Dear Experts, I've been working at the same company for about a year now and I don't enjoy myself as much as I used to. For the past two months I have been looking for a new job but haven't told anyone at work. Just the other day I was called into my manager's office where I thought I was going to be laid off (I was excited). To my surprise I was given a promotion! My manager gave me one week to make my decision. The fact of the matter is I don't want to continue working there even if I've earned promotion. I'm not happy at this company. How do I tell my manager I don't want this promotion? The company may think I'm crazy for not accepting, especially in this job market. I don't want anyone to find out or be suspicious of the fact I'm searching for a new job. Here is how our T.A.P. experts answered this question:Q#206 I'd tell them that I felt like I could serve the company best in current position. (@beneubanks) Q#206 Take the promotion. It will increase your marketability, u could also wind up "tweaking" job more 2 your liking. (@kgrantcareers) Q#206 Turn down promotion=slap in boss face, may burn reference bridge; take promo, cd like it; keep looking. (@juliaerickson) Q#206 I would take the promotion and keep looking. It's still worth the extra experience and money even if you plan to leave. (@gradversity) Q#206 I agree w/@gradversity. Take the promotion - could add to your resume while you're searching. (@heatherhuhman) Q#206 Promotion may respark your interest in co, or minimally, looks good on a resume. =] (@teenarose) Q#206 Take it and continue looking. It looks good 2 get promoted. Put it on ur resume. Will help sell you to a new employer. (@DebraWheatman) Q#206 Company may need u in new position 4 financial reasons. B4 declining, explore w/ur mgr 2 ensure is best decision. (@ValueIntoWords) Our Twitter Advice Project (T.A.P.) is no longer an active campaign. To find an answer to the above question, please use the "Search" box in the right-hand column of this website.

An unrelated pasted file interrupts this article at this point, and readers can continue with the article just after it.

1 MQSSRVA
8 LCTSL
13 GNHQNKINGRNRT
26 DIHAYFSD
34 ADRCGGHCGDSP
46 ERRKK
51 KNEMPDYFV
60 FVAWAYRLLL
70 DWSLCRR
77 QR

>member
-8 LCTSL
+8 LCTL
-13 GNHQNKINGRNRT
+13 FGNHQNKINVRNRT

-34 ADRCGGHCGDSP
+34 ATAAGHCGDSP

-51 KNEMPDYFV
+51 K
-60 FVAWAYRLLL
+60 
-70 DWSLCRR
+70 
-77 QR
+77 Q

In order to have a productive discussion about career growth with your boss, it is important for you to prepare and think through some key items ahead of time. You want to be in full control of your career path and the best way to do that is to approach your manager with confidence and conviction around your career growth goals.
To prepare for the discussion, start by answering some basic questions about yourself and your career:
Basic Career Questions You Should Ask Yourself
What is your personal branding statement with regard to your career?
This response should focus on what you hope to achieve in your career.
What are your values?
This response should include your top five values in life. The importance of answering this question is to be sure your career goals match your current values. For example, if you value innovation, that influences your career choice and objectives.
What are your motivators?